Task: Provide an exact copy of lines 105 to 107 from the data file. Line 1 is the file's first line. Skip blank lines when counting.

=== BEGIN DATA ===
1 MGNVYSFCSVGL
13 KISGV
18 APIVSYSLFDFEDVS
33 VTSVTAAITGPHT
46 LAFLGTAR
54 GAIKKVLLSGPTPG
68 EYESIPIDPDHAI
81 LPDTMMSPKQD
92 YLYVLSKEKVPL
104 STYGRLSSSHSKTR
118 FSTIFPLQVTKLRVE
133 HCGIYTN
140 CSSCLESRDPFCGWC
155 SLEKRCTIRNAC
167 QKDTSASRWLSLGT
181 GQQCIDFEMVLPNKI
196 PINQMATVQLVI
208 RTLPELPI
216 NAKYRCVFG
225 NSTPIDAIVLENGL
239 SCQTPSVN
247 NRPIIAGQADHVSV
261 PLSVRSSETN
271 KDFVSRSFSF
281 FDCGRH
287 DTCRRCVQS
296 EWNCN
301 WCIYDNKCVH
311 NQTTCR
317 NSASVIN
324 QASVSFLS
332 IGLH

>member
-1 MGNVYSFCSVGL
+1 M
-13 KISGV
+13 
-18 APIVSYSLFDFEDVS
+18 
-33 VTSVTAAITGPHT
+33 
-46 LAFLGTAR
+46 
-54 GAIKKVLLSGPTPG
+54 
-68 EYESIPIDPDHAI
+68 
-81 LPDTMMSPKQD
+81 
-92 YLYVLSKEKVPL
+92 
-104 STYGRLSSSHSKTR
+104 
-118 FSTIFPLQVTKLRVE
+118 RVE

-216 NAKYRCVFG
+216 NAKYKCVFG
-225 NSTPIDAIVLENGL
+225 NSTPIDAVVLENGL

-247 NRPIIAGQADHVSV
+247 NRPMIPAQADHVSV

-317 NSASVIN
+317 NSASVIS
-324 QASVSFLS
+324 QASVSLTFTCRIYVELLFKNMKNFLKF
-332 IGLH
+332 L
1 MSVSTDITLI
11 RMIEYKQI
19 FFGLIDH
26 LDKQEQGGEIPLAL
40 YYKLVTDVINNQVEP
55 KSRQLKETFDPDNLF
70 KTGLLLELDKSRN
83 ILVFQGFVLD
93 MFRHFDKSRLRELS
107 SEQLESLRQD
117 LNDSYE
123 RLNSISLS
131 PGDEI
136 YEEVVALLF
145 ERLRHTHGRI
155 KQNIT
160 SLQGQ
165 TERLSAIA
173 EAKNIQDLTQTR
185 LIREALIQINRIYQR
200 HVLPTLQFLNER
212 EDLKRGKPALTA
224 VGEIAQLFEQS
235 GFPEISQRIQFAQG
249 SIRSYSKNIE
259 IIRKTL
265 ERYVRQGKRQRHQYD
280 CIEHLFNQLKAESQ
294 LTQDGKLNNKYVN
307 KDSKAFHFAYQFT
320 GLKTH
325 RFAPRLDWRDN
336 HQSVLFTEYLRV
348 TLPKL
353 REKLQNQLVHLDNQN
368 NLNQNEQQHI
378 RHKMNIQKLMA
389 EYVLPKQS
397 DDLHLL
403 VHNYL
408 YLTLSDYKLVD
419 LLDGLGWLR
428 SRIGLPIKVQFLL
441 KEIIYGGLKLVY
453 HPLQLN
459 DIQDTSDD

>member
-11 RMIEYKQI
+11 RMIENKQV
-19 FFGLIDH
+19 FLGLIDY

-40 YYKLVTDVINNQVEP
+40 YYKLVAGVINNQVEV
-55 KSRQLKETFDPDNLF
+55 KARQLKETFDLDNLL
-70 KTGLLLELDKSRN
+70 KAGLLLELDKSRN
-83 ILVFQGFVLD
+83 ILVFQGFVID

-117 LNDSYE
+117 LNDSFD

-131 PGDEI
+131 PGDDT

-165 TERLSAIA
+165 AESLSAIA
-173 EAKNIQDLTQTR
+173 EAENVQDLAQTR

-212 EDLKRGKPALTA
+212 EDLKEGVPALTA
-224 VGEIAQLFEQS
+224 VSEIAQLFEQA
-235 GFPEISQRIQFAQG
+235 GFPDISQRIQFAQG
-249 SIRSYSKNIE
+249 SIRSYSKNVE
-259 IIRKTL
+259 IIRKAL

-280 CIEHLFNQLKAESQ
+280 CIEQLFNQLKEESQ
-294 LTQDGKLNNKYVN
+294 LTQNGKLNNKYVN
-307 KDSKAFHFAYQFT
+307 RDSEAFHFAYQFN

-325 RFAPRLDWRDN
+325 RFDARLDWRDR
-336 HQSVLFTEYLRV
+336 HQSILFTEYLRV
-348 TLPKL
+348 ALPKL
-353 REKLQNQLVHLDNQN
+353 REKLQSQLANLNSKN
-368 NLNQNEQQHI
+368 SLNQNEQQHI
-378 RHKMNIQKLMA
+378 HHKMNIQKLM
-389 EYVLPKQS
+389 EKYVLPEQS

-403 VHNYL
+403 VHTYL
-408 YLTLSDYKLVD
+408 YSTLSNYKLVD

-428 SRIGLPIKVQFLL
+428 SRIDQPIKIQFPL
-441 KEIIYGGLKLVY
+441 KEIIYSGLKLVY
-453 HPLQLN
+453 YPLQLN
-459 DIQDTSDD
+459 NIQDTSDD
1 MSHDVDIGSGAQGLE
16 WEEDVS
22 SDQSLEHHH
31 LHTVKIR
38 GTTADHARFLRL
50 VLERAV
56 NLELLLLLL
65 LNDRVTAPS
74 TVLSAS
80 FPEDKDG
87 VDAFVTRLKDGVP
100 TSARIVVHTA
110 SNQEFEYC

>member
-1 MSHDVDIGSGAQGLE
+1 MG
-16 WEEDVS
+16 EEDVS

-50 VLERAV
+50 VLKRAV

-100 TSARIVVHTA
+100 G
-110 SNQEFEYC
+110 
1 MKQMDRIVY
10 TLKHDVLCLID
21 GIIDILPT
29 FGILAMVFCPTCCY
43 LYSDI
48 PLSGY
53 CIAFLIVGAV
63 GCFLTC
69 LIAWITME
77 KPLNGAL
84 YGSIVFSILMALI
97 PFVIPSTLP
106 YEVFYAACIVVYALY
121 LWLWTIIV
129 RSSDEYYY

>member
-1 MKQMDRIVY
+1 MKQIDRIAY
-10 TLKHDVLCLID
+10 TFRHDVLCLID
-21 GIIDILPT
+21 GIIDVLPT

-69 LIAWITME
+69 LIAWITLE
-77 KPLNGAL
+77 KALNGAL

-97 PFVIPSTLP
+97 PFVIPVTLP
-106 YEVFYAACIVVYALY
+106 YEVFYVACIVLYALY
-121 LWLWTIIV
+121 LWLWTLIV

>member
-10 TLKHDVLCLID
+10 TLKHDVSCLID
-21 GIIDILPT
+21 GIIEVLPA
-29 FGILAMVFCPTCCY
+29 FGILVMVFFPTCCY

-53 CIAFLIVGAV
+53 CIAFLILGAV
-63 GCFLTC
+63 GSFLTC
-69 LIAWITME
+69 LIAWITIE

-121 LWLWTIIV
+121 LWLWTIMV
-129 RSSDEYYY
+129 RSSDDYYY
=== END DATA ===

389 EYVLPKQS
397 DDLHLL
403 VHNYL